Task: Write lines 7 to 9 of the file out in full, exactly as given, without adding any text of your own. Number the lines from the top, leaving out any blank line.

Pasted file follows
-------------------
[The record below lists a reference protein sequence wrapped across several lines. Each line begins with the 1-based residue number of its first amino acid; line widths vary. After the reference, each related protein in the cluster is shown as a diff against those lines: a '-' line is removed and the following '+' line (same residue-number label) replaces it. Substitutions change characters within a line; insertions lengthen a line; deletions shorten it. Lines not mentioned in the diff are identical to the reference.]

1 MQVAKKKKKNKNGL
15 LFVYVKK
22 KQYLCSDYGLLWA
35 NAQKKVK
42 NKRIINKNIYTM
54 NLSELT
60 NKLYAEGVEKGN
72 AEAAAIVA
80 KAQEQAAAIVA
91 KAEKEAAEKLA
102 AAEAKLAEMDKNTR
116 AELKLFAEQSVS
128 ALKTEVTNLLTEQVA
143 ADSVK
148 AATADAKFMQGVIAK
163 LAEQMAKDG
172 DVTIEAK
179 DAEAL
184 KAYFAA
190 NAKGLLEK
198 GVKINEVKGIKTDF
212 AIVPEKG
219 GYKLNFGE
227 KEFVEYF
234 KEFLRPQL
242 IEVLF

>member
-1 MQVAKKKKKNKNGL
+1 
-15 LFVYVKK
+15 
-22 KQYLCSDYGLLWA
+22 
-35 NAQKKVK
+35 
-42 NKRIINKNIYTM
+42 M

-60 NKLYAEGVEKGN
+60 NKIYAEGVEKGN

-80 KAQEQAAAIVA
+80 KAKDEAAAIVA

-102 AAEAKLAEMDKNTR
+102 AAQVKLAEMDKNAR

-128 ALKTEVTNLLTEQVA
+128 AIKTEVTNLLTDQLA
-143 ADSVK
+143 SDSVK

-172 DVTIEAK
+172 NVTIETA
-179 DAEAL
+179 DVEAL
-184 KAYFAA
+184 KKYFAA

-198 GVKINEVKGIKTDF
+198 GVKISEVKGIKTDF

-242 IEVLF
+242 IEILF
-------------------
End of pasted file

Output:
54 NLSELT
60 NKLYAEGVEKGN
72 AEAAAIVA